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Severance paid to city attorney unusual

The city does not often pay employees to leave its employ. And when they do, the amounts are fairly modest. Yet former City Attorney Bob Sterbank received a check for $137,500 after he resigned — the equivalent of more than a year’s salary. The amount was 20 percent more than the total amount that the city paid to all others over the past five years combined.

Recent stories in the Reporter regarding the departure of two top administrators at the City included information on the amount of severance pay that former attorney Bob Sterbank received when he left the city less than a year after he was hired.

Turnover at the city of Mercer Island is low in comparison to other regional cities, said city manager, Rich Conrad. Severance agreements are a rarity.

Conrad said that in the past ten years, he can only remember two employees who have legally challenged the city after dismissal. Neither signed a severance agreement. One of those is former city attorney and assistant city manager, Londi Lindell. Lindell has filed a claim against the city for the amount of $1 million.

The Reporter requested information from the city regarding all employees in addition to Sterbank, who signed severance or release agreements. The city paid a total of $113,000 to 10 people for an average of about $11,000 each. The city employs an average of just under 200 people.

Including Sterbank, the city signed 13 agreements with employees who were terminated over the past five years. Two agreements however were for employees who were not paid any money but instead were offered references from the city and the removal of documents from their permanent files.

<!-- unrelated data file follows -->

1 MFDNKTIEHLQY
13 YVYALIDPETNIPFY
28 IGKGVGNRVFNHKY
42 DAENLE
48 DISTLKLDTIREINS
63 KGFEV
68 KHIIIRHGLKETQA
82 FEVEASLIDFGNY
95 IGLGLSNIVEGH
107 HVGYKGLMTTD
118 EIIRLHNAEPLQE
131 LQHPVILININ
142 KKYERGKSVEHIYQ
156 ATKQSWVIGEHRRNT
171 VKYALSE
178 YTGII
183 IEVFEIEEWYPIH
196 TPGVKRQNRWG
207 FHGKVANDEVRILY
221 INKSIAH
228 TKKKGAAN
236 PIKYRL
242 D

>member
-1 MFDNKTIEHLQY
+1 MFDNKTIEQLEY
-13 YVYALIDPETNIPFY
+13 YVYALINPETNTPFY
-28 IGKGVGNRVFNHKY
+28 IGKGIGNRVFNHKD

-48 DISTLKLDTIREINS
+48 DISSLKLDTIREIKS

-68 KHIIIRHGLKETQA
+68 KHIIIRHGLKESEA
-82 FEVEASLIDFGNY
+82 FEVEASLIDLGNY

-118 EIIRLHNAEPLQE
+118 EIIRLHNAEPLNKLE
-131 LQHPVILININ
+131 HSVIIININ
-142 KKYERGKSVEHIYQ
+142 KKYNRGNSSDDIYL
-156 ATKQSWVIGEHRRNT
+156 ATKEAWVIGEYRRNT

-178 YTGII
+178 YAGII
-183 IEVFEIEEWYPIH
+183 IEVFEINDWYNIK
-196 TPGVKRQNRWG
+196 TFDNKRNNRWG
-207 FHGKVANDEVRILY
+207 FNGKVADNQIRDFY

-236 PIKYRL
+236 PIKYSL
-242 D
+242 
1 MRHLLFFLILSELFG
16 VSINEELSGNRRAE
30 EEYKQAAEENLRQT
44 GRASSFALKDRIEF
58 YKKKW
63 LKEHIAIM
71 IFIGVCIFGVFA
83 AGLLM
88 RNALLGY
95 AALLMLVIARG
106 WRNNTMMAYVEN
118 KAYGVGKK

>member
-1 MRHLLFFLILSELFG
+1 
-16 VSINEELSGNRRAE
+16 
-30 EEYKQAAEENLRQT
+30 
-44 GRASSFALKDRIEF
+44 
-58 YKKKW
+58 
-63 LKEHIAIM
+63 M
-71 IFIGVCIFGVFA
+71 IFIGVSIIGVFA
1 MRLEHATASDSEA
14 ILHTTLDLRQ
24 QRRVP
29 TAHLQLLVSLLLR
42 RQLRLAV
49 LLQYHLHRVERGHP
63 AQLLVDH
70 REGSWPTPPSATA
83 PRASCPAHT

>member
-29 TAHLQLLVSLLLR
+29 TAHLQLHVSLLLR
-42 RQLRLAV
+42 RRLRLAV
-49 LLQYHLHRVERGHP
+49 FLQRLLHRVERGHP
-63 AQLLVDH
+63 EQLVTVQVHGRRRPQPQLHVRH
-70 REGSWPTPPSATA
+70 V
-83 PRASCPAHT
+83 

The city paid those who left the city because their hours were cut, their job was changed in a reorganization or after coming to a mutual understanding that the employee should resign.

Five were paid severance because their jobs changed, hours were reduced or their positions were eliminated. Two long-time employees were paid severance-type payments after they resigned for personal reasons. Payments to most included pay for unused time off. The documents from the city indicate that half a dozen employees, including Sterbank, reached an agreement with the city and were paid to resign rather than be fired.

Severance agreements protect the city from litigation from an employee who feels that he/she has been treated unfairly. It is money that protects the city from potentially costly lawsuits in the future.

“Severance agreements essentially end the issues surrounding an employee,” Conrad explained.

“It helps give the employee a ‘soft landing’ and lets everyone move on.”

The amounts paid ranged from $21,000 Nancy Fairchild, the former ___ to $2,862 to DavidMaybee, a maintenance technician who had his hours cut because of a reorganization. The employees paid the most money also included long-time planning department head Richard Hart, who was paid $17,700. Dee Totten was paid $15,671 in 2006 because her position in emergency planning was eliminated. The city has since restored a somewhat similar position in emergency management.

The 13 agreements also include provisions for how long insurance would be continued (through COBRA at employee’s expense) and other details. Nearly all signers were ensured that the city would give a favorable reference on behalf of the employee and that any detrimental documents would be removed from an employees file. All agreements included statements that the parties would agree not to disparage or be detrimental to either party.

Sterbank worked for the city for about 10 months. He was extended a verbal offer for employment on January 26, 2007 and agreed to begin work in late March 2007. According to emails and other documents from the city, Sterbank took additional time before working full time at his new job in order to resettle his family. His job officially ended when the severance agreement was signed by Sterbank and Mayor Jim Pearman on January 28, 2008.

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